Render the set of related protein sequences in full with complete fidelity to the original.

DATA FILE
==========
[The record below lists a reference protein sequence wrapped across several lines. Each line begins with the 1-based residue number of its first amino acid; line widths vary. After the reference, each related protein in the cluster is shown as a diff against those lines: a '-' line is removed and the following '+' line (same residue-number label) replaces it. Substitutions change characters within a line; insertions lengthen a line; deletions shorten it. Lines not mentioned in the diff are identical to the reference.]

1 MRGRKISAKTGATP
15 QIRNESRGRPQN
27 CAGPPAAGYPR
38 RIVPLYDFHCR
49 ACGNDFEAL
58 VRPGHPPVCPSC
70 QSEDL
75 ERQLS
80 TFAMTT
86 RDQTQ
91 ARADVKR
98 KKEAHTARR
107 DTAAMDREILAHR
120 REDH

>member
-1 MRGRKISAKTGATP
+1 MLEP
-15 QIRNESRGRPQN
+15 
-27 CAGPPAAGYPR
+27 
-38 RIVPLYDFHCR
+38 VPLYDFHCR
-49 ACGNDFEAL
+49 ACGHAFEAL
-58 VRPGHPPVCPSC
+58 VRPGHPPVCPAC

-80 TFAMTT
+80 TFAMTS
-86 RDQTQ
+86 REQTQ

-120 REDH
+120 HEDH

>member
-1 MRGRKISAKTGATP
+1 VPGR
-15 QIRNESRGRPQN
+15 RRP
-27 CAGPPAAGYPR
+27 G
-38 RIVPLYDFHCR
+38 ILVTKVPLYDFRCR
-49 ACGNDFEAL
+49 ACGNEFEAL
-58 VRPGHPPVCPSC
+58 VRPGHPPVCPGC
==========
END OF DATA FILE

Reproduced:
[The record below lists a reference protein sequence wrapped across several lines. Each line begins with the 1-based residue number of its first amino acid; line widths vary. After the reference, each related protein in the cluster is shown as a diff against those lines: a '-' line is removed and the following '+' line (same residue-number label) replaces it. Substitutions change characters within a line; insertions lengthen a line; deletions shorten it. Lines not mentioned in the diff are identical to the reference.]

1 MRGRKISAKTGATP
15 QIRNESRGRPQN
27 CAGPPAAGYPR
38 RIVPLYDFHCR
49 ACGNDFEAL
58 VRPGHPPVCPSC
70 QSEDL
75 ERQLS
80 TFAMTT
86 RDQTQ
91 ARADVKR
98 KKEAHTARR
107 DTAAMDREILAHR
120 REDH

>member
-1 MRGRKISAKTGATP
+1 MLEP
-15 QIRNESRGRPQN
+15 
-27 CAGPPAAGYPR
+27 
-38 RIVPLYDFHCR
+38 VPLYDFHCR
-49 ACGNDFEAL
+49 ACGHAFEAL
-58 VRPGHPPVCPSC
+58 VRPGHPPVCPAC

-80 TFAMTT
+80 TFAMTS
-86 RDQTQ
+86 REQTQ

-120 REDH
+120 HEDH

>member
-1 MRGRKISAKTGATP
+1 VPGR
-15 QIRNESRGRPQN
+15 RRP
-27 CAGPPAAGYPR
+27 G
-38 RIVPLYDFHCR
+38 ILVTKVPLYDFRCR
-49 ACGNDFEAL
+49 ACGNEFEAL
-58 VRPGHPPVCPSC
+58 VRPGHPPVCPGC